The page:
I allow users of my webapp to provide a URL for their own images. They can also provide CSS which may contain URLs to images.

If these URLs are HTTP then the browser does not show the padlock in the URL bar.

What is the best practice for avoiding this?

  • Rewriting HTTP addresses as HTTPS, including URLs inside CSS? (Perhaps, after checking that the resource exists at the HTTPS address.)
  • Rejecting any URL that is not HTTPS?
  • Copying the image or CSS (with its referenced images) into my system? (This would mean, for better or worse, that the content would not change as the original does.)
  • @Joshua Jones Thank you for the edit. Is it OK if I leave URL, URLs, image-URL in default font. It seems that the usage of those words is English rather than a direct code reference (so we would have HTTP and HTTPS in code font). – Joshua Fox Jun 6 '18 at 10:21
  • Yes - it's your question :) I just wanted to neaten it. – J.J Jun 6 '18 at 10:27
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    I would reject anything not using HTTPS. Let the user host their images on a server with HTTPS. – ThoriumBR Jun 6 '18 at 12:33
  • @ThoriumBR so, we would also scan the CSS and reject it if any HTTP links are in it? – Joshua Fox Jun 6 '18 at 14:18
  • Yes, scan the CSS and if any http, ftp, gopher or whatever else is found, reject and throw an informative error message. – ThoriumBR Jun 6 '18 at 16:52

Would rewriting HTTP addresses as HTTPS work?

Only if the webserver hosting the images accepts https as well as http.

I would say the solution is to grab the images, and host a copy yourself, which you serve to your clients. Take the URL (or parse the CSS for images), download a copy, and substitute.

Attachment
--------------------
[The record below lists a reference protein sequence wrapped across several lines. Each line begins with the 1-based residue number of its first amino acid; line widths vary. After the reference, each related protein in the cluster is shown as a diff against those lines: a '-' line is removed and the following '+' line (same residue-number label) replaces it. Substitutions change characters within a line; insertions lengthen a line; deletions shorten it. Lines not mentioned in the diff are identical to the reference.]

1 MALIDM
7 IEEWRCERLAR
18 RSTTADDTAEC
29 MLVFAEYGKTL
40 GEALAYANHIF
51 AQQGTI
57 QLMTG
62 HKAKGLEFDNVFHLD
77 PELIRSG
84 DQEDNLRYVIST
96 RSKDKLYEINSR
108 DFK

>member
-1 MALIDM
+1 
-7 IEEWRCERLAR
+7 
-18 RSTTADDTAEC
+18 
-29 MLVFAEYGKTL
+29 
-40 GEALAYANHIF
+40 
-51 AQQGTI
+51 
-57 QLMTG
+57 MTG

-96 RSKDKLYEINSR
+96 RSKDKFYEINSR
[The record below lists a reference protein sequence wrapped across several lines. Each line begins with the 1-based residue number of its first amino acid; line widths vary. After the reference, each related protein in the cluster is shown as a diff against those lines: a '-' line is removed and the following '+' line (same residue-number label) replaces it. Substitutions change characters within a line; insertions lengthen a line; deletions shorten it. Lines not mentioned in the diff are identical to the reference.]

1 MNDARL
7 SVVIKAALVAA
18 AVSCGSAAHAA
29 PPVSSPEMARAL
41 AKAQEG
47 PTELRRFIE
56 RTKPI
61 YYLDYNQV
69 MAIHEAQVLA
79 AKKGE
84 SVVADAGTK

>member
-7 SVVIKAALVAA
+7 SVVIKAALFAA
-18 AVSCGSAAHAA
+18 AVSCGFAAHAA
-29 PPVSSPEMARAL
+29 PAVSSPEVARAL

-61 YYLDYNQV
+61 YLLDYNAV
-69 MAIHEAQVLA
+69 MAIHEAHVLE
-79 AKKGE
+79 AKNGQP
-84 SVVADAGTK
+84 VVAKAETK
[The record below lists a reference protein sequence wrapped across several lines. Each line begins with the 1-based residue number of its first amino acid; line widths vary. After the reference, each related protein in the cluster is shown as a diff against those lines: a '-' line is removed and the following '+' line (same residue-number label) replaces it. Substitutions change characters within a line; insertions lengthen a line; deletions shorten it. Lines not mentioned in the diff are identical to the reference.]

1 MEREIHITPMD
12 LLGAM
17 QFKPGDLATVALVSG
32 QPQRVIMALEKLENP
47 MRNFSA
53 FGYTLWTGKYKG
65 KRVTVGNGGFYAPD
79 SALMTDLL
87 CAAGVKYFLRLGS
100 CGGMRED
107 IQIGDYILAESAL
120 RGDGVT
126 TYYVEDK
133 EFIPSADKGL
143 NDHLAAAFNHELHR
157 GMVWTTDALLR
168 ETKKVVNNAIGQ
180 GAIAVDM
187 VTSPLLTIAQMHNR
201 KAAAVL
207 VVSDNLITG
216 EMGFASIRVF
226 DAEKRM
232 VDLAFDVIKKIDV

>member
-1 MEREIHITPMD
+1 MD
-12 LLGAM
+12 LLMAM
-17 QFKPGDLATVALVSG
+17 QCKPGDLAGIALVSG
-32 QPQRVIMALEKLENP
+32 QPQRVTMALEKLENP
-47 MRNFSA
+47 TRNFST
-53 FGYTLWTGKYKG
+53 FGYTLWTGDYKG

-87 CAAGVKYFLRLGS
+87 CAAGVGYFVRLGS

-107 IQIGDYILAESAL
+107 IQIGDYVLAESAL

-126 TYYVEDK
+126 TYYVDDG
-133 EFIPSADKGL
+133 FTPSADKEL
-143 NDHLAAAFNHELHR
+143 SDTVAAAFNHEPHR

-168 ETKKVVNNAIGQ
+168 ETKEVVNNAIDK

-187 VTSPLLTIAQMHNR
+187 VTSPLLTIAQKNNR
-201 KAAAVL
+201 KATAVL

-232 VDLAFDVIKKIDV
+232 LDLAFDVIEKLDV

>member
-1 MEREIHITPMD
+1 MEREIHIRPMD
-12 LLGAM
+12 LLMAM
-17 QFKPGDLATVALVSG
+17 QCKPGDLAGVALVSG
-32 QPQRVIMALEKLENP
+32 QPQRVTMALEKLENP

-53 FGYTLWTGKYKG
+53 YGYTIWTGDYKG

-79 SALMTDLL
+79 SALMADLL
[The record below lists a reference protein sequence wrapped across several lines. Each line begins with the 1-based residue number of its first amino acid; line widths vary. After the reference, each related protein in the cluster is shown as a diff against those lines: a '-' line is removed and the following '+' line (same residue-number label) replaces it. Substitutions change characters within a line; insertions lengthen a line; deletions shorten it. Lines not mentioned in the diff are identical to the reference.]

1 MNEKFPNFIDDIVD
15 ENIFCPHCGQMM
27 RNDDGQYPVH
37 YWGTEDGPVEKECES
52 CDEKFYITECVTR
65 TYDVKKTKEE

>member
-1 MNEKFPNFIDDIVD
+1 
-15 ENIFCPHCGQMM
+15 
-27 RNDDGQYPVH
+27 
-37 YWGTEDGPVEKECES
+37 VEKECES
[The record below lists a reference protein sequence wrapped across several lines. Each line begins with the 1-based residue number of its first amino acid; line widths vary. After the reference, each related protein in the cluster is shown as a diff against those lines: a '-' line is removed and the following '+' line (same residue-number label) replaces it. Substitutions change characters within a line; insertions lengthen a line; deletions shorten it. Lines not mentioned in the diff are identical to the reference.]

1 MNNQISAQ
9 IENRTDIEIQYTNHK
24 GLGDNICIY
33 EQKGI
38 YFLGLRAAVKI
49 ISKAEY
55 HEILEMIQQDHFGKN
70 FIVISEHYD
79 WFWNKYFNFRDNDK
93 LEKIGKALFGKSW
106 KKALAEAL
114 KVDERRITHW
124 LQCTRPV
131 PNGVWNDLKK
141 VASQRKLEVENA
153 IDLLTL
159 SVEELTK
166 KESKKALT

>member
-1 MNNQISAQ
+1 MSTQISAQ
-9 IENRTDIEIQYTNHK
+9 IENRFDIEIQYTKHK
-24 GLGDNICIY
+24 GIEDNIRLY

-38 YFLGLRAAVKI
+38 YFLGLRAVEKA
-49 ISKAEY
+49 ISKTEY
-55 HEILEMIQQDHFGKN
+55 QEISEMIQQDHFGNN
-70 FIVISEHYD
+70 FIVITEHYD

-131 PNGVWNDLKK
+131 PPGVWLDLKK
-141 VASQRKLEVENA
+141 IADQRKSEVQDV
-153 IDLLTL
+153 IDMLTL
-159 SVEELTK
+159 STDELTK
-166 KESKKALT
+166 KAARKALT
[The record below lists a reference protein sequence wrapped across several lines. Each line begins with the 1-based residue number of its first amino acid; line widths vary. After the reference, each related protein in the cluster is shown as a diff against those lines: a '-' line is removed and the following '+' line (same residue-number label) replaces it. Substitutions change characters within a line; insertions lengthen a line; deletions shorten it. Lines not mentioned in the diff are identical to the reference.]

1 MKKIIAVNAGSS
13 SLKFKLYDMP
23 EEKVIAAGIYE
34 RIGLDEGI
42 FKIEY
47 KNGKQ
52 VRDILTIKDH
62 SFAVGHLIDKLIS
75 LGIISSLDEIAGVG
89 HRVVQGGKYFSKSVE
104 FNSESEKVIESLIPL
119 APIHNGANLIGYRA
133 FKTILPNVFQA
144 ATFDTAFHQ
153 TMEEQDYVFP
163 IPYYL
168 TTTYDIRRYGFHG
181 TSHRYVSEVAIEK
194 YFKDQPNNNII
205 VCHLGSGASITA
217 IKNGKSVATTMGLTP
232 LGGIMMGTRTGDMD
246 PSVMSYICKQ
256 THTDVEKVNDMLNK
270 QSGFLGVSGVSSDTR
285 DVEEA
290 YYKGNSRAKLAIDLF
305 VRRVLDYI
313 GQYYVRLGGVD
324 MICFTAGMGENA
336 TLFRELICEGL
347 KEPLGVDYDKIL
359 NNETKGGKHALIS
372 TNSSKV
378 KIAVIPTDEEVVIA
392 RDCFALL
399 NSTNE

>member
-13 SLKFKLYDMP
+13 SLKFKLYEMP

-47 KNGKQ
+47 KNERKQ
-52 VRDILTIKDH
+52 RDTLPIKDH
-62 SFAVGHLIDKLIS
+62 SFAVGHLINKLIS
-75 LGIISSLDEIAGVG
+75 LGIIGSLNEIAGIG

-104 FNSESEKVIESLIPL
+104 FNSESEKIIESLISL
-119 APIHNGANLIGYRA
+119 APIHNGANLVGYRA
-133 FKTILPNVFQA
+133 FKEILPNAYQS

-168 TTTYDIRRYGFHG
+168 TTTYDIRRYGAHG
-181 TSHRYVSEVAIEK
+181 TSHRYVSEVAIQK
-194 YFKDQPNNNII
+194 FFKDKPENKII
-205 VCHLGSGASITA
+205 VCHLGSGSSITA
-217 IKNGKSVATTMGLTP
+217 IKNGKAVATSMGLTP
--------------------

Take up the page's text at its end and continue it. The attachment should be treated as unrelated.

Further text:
• This is also how eg. bulletin board softwares nowdays do this, with a cache that expires after some days. – user155462 Jun 6 '18 at 10:43
  • @user155462 Yes, I won't really claim it's my original idea :) – vidarlo Jun 6 '18 at 10:44
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    It wasn't meant like that :D Just that this is a usable good solution – user155462 Jun 6 '18 at 10:51
  • @user155462 This will avoid Mixed Content warnings, but it will also create the same vulnerability as just using the user's to provide HTTP links. Whenever that cache expires, the attacker has the opportunity to interpose fake images, right? At least if you grab the image when the URL is first given, the user has the opportunity to see if the resulting image is the expected one. – Joshua Fox Jun 6 '18 at 14:19
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    @JoshuaFox IMO adding fake images for the given URL is a different question from just ensuring that you get a padlock on the browser. If you want to ensure no MITM as well, please either post a different question or update your existing question. I vote for a new question – Limit Jun 6 '18 at 17:34

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